I’d been thinking about adding some type of shelf or cupboard.  After seeing the bed storage, you’ll see why.  One day a certain two year old sister had practiced her ladder skills one too many times for Auden’s taste, and this quickie box idea was born.  It utilized green knobs I replaced on a hand-me-down dresser.  They were a bit ugly on the dresser, but I think any knob works on a cardboard box, don’t you?  They’re attached with some scrounged washers and handmade cardboard spacers.  Try creating your own cardboard furniture sometime.  It’s really kind of fun.  Someday I may devise an actual shelf made of wood.

After shells, Auden steered my attention to a small shelf that came with the bed.  A short history of the bunk bed- My dad made the bed for my two younger sisters.  After traveling with the youngest to college, it made  its way to our house for two brothers.  I think the shelf was an add-on request for nighttime reading. 

Auden uses it for that, and more.  The left side contains “maps”, which is what Auden and Parker call any instruction book or brochure.  They’ve referred to their LEGO maps for years, and I haven’t had the heart to correct it.  It’s accurate in a way, isn’t it?  On the right, a collection of Spiderman tales.

Then with a Bionicle box neatly separating, we have a few matchbox cars and marbles,


and some shiny rocks.


Notice under the rocks, yet more storage.  He demonstrated a procedure to place his beloved Star Wars LEGO book under his shelf and pillow.  It involved his “computer”, and pressing the computer’s “button”, which is also visible in the rock picture- the bolt in the corner.

Finally, no child’s bed should be without stuffies.


For their first few years, the boys had no interest at all in stuffed animals.  I chalked it up to a boy thing, and continued to long for a girl.  Lo and behold, around 3 1/2 years, they both attached to bunnies we’d had in the house since they were infants.  Since then, Parker’s dropped the bunny, which is nice, because Auden has two.  A side benefit of twinship is that when you’re given two things, and only one twin likes them, he has a replacement for when his own breaks or gets lost.  Wood the cat and the Husky dog (Go Huskies!) occupy the top affection spot now.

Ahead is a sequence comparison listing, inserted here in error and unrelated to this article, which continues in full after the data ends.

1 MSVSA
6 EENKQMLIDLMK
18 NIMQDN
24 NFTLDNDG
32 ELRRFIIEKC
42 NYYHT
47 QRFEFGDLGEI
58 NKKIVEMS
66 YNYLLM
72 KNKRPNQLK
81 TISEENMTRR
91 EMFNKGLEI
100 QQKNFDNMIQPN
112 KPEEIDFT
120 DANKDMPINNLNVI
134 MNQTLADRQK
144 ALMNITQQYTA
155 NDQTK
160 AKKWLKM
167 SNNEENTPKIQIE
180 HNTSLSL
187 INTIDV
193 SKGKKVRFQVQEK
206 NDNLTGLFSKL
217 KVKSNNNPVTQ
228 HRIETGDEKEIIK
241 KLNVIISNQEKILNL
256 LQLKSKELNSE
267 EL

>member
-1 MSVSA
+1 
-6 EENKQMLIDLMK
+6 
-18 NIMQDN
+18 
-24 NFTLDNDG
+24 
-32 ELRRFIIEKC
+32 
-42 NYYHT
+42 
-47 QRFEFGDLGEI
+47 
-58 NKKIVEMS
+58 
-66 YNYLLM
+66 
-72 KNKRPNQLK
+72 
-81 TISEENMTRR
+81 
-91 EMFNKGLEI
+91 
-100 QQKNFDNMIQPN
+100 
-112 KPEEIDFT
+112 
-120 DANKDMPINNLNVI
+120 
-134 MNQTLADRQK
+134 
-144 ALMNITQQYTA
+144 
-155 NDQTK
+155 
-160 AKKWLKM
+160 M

And there you have it.  Being the mama of this five year old is a great place to be.

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24 Hours- I’m OK and you’re OK

October 10, 2009 at 2:38 pm (Running) (, , )

I will admit it. When I left work to stay home with the kids, I thought I could do it better. Better than my husband did, better than my mother, better than quite a few mamas I know (although I know a lot of great mamas- at least as good as them).  I had high aspirations.  My kids would be happier, because I’d consistently help them work through their difficulties, and they would in turn be so emotionally fulfilled by this guidance and my attention that all fighting would cease.  Our bottom line would improve, even though I wasn’t working, because I’d frugally shop for healthy foods and make meals from scratch.  And save even more by making other items to our exact style and size specifications- clothing, curtains, laundry soap.  Our home would be clean, organized, and inviting.  Hahahaha.

Here’s what I’ve realized.  And it’s not earth-shattering.  Everybody has the same amount of time each day.  Nobody has enough.  And no one can do it all.  Not that lady with the perfect smart well-adjusted kids and perfect style that suits just them.  Not the woman that is well-spoken and up on current events, so much so I don’t dare try to talk to her, as my world has recently gotten smaller, not bigger.

But everybody’s cutting corners somewhere.

Some people are better at hiding where than others.

I know a woman who cuts a giant corner off her own sleep.  Women who all but cut out cooking.  Others cut a social life, spending time with their kids, or having any kids at all.  *Some people don’t spend any time on the internet.*  Shock.

I’ve been taking joy in finding people’s corners.  I know, I know, it’s not healthy.  But some people just seem so perfect.  It’s those people I quietly jealousize, and then they say, “I haven’t taken any pictures of Susan since last Christmas.”  Or, “We never really go to the park.”  And I think, “Oh, she isn’t perfect.”  EVERYBODY has a corner.  They have to.

What any person spends their time on demonstrates their value system.  Whether they are intentional about it or not.  It’s easy to let time go to waste, watching tv.  Or my time waster- googling random inconsequential things.

I, it’s become obvious, take corners with the care of my house.  I really do want a house where a friend can stop by, and not have to trip over toys to come into the kitchen for a cup of coffee.  And I wouldn’t have to cringe if the friend heads to the bathroom, because she may step on cat litter and find mildew in the bowl.  But this house I do not have.

Right now it’s the corner I’m taking.  A giant big dirty disgusting corner.  That and plently other little ones.  It’s less important to me than my kids, or my sleep, or my food.  To me.  And that’s ok.  Your own corner, whatever it is, is ok too.